Vaccine booster shots will be offered to fully vaccinated people this winter as part of a Government plan to tackle the spread of Covid-19 variants.
lder and vulnerable people will be first in line for top-up jabs while a programme for vaccinating secondary school pupils is also being considered.
The National Immunisation Advisory Committee will discuss whether booster shots should match the vaccine a person originally received or if they can be mixed.
The plans under consideration at the highest levels of Government are aimed at ensuring people continue to be protected in the winter months when the country is most vulnerable to a virus outbreak.
It comes as fears grow over the threat of the Delta variant which has delayed reopening plans in Britain.
Health Minister Stephen Donnelly is expected to announce stricter home quarantine measures for unvaccinated people travelling from Britain this week.
British travellers can currently end home quarantining after five days if they have written confirmation of a negative PCR test. This is expected to increase to 10 days for unvaccinated people travelling from Britain to Ireland.
Anyone with a positive result, or who opts not to avail of the test, will have to do a full 14 days of home quarantine.
However, it is not expected that Britain will be added to the State’s mandatory hotel quarantining list due to complications caused by the border with Northern Ireland.
The Government is monitoring the situation in Britain where it has been decided to postpone plans to fully reopen the country on June 21 due to the Delta variant.
Data on the impact of indoor dining and mass gatherings resuming in Britain will be studied by public health experts here as they prepare to make recommendations on easing restrictions in July.
Foreign Affairs Minister Simon Coveney said the rising number of cases linked to the Delta variant in Britain is concerning and said new measures will be introduced to prevent it taking hold here.
“I don’t want to announce anything today but we are looking at this seriously,” Mr Coveney told RTÉ’s This Week, before adding: “Potentially longer quarantine periods particularly for people who aren’t vaccinated.”
Mr Coveney said he spoke to Mr Donnelly over the weekend and expects recommendations on travel to and from Britain to be announced this week.
“We need to do what we can to make sure, within reason, that we slow down the spread of that variant into Ireland at an absolute minimum,” he said.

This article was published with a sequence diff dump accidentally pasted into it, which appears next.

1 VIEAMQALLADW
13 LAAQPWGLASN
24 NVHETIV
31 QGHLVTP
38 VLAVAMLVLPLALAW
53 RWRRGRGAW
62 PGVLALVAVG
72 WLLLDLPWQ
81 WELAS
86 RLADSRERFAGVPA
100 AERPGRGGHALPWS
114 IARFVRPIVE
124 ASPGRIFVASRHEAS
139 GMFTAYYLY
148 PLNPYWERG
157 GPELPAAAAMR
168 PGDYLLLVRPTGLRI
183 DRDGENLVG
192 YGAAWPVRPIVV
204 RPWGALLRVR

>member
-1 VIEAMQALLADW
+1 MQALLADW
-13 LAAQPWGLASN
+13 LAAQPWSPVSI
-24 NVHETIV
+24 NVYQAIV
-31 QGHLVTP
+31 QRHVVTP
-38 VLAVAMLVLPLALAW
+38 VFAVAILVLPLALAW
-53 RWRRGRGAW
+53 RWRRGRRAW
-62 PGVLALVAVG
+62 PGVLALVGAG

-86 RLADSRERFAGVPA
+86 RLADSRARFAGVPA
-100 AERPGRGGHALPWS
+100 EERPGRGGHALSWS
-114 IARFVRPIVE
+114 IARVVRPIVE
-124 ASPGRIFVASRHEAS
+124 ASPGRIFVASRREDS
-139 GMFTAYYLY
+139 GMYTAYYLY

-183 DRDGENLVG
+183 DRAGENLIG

“Obviously I think people who are fully vaccinated are in a different category in the UK in terms of travelling to people who are not vaccinated.”
Transport Minister Eamon Ryan spoke to his UK counterpart Grant Shapps yesterday about the situation.
Public health experts are divided on whether Ireland should reopen travel with Britain.
Consultant in infectious diseases Professor Jack Lambert said Ireland needs to “stop scaremongering about variants” as it’s likely new strains will be emerging for years to come. Instead the Government needs to communicate better about how to travel safely.
“I think we shouldn’t be scaremongering people with these variants. The strategy needs to be rapid vaccination and educating people on when they do travel, how they can adhere to Covid-safe strategies. There is a lack of communication coming from our Government.”
He said Ireland needs to adopt a more “moderate approach to travel”.
“We shouldn’t let our guard down, but there are good models of countries travelling safely and having Covid mitigation policies in place.”
Anthony Staines, professor of public health systems at Dublin City University, said Ireland’s battle with Covid-19 is “finely balanced” and fears increased travel could lead to a new wave of infections.
“The Common Travel Area would make some difference, but not a huge difference. It certainly won’t help,” he said.
“There are one million people in the UK with long-Covid at the moment and that’s a huge cost to the economy. I think we have to be realistic. We have an open border with Northern Ireland and that’s not going to be closed. We need to be ready, hopeful that things won’t go bad, but ready to squash them if they do.”
Visit our Covid-19 vaccine dashboard for updates on the roll out of the vaccination program and the rate of Coronavirus cases Ireland